Charted Territory

Some weeks ago, we spoke of a desire - impossible to fulfill - of mapping all the game. One reader, John Lindberg, took up the challenge with the opening scenes, free to play at the this year's Spring Thing IF showcase. In this 2 part interview, we talk to John about his work, and show some of what he's come up with.

A high-level overview of the first 30 minutes of the game. You can really see the expanded scene choices, followed by contracting transition points! Then there's that last part...

That's a cool image. What drives your interest in mapping games?

There's a lot of different things driving my interest for it actually:

a) I like reading the entirety of an IF-work "at once". My preferred way to consume IF like this is to first play it through once or twice as intended and then to see all of the workings laid out in front of me to really appreciate the entirety of the work.

b) I like visualization, taking some complicated structure or process and getting it to make intuitive sense. It's an interesting challenge of first trying to figure it out enough for yourself to understand what relevant information it actually contains, then seeing how you can make it as clear as possible. (Which may just reveal another layer of information that can be visualized.)

c) I like automation, finding some rote task that you could be doing manually and getting a machine to do it for you instead. First, instructing a machine (aka programming) requires you to really understand what you are attempting to do which can be enlightening on its own. Then, it's interesting to see how the act of automation can transform a task qualitatively.

Playing through a game book a few times may bring you some idea that it works as intended, but try running through every possible combination of choices and you have a whole other level of information on your hands. You just need to make sense of it, bringing us back to visualization. Then give the author of the book a chance to see his changes reflected as he makes the changes and we've probably changed how his writing process works in a big way.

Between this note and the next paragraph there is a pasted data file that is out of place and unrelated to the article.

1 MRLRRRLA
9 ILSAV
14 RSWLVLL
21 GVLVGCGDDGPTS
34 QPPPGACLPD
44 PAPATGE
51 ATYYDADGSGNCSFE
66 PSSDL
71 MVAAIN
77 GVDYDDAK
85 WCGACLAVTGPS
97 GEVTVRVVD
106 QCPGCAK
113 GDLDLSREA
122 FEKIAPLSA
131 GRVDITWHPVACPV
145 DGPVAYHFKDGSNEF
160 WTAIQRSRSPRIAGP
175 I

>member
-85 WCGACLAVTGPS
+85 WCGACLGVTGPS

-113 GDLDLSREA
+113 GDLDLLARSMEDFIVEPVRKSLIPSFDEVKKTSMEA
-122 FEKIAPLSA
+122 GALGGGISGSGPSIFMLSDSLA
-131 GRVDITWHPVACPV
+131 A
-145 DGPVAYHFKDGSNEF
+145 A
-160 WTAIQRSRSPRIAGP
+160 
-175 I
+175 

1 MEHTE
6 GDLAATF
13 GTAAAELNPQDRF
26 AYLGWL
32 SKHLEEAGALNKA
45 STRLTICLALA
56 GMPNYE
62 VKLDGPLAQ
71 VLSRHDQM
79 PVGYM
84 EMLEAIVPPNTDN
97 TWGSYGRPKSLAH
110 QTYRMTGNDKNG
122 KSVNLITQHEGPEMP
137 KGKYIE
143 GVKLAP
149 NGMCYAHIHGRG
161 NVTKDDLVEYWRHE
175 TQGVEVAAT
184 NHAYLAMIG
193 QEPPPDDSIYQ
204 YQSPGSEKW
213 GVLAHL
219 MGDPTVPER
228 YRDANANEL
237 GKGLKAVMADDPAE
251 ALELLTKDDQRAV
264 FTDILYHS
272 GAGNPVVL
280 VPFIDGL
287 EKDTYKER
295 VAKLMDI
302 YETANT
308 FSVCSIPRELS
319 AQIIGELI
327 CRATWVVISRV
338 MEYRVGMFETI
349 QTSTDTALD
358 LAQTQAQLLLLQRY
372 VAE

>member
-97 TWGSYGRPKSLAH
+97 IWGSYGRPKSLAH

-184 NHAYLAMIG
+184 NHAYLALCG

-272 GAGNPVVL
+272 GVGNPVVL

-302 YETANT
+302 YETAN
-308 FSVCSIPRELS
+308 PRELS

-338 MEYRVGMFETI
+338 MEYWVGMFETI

Thanks, John. We'll pick this up next week with a refined map of the opening scene, and more on how John develops these maps. See you then!

About John Lindberg:  I'm a programmer from Stockholm, Sweden. Developer of business software by day and mad mapper of IF by night. When not programming, I mostly enjoy reading, gaming, biking, traveling, cooking, running, one-on-one conversations and watching tv-series.

 The Adventures of Maid Marian and the Sheriff Continue

Read the entire adventure to this point, starting on the post of July 26th.

Marian meet's Will Scarlet

Not much of a rescue...

"I do," says Will. "Now come, Marian, we need to get out of here."

How dare he, after all this time, after everything that's happened, waltz into the the castle and expect me to follow his every word? I've been getting by just fine on my own, thank you very much.

1. "Mount up and follow me."
2. "We're not leaving yet. But I could use your help."
3. "The thought counts, Will, but I work alone. I'll be fine."

Marian's decision at this juncture has been made. To continue her adventures, check out the latest dev blog and vote on her current actions. Read the entire adventure starting July 26th.

We always wanted a treehouse, by Amanda Spaid

This is the Nocked! True Tales of Robin Hood development blog. Every week I’ll discuss some aspect of the game’s development, show off some art, and give you the opportunity to create an entirely new Robin Hood story. Be sure to check out the butler's take on the Sheriff of Nottingham, occasionally updated @ManOfNottingham, and mention us in your tweets with #whosyourrobin.